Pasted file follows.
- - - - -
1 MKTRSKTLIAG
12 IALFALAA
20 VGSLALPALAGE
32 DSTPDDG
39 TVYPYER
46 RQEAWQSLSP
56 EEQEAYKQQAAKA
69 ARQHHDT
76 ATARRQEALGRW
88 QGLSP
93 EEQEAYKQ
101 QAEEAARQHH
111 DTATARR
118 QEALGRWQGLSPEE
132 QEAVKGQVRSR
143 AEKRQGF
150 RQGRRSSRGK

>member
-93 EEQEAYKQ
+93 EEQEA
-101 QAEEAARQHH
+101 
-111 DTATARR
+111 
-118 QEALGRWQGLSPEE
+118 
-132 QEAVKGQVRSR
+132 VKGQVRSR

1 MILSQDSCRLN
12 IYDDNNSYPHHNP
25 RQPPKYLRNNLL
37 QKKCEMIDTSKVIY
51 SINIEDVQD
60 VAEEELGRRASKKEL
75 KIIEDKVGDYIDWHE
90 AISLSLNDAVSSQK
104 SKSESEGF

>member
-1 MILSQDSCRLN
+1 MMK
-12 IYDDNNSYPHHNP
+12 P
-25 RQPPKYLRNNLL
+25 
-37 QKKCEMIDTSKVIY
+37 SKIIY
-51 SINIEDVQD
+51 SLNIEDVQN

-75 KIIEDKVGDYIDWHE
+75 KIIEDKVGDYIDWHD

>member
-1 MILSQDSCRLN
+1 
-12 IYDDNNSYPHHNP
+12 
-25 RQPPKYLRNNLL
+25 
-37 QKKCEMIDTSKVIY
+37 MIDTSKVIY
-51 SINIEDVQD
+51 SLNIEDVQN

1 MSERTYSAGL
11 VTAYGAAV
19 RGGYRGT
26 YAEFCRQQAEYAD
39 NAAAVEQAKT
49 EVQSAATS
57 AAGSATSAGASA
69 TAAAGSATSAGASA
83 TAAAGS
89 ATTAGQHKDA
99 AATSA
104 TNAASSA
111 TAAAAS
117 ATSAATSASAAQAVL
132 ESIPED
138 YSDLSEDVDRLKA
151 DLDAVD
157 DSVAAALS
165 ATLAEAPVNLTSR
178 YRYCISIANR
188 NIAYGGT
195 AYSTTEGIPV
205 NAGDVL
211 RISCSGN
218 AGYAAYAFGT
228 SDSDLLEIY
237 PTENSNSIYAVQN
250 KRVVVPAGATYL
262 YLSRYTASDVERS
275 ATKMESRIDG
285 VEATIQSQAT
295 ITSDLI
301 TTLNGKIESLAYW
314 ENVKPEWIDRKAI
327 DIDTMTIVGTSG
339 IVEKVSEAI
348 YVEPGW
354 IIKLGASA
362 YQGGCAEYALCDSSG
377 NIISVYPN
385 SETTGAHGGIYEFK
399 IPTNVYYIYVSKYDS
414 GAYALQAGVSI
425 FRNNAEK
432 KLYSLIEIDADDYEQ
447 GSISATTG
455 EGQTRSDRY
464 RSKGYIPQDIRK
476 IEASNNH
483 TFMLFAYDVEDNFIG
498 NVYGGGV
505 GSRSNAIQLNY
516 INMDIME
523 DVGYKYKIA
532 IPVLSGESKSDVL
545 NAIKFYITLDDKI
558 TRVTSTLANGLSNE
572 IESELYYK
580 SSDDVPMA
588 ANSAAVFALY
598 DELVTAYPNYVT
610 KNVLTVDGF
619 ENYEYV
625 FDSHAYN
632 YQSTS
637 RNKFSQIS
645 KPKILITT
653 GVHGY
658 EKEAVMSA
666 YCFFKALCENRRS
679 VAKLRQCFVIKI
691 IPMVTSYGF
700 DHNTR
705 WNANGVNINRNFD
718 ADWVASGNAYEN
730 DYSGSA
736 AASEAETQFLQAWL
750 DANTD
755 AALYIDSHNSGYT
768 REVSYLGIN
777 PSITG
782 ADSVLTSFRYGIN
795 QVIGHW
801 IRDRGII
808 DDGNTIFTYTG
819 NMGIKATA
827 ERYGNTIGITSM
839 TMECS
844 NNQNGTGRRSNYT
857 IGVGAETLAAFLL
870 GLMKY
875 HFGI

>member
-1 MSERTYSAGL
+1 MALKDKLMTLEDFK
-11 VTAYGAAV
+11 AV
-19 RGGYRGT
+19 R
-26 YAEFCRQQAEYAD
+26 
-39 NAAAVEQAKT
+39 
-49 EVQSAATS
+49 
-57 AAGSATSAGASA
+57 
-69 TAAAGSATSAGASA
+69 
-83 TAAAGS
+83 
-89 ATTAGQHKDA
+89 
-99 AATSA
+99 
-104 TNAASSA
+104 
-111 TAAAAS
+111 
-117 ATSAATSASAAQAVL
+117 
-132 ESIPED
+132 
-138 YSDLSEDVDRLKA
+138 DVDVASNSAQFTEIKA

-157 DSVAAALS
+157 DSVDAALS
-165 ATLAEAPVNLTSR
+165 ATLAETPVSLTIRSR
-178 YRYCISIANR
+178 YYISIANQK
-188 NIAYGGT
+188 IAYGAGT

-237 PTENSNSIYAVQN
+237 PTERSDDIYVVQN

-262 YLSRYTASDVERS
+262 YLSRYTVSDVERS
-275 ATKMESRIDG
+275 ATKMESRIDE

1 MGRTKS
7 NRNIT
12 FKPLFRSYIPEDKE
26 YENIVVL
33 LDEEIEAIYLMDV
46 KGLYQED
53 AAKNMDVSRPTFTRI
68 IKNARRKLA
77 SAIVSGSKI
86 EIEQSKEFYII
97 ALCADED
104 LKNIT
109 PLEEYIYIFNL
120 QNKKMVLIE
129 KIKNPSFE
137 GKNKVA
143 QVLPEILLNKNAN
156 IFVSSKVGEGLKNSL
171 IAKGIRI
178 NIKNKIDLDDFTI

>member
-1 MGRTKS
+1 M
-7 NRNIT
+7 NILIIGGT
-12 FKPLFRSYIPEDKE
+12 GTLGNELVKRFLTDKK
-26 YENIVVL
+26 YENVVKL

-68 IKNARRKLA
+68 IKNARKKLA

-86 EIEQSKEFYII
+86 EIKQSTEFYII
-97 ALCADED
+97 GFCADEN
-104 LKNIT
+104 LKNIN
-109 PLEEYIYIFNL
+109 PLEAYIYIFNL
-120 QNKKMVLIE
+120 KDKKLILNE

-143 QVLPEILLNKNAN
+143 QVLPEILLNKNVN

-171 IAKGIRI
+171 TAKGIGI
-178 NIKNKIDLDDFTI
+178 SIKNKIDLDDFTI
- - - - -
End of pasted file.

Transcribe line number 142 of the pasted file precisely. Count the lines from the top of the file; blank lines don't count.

777 PSITG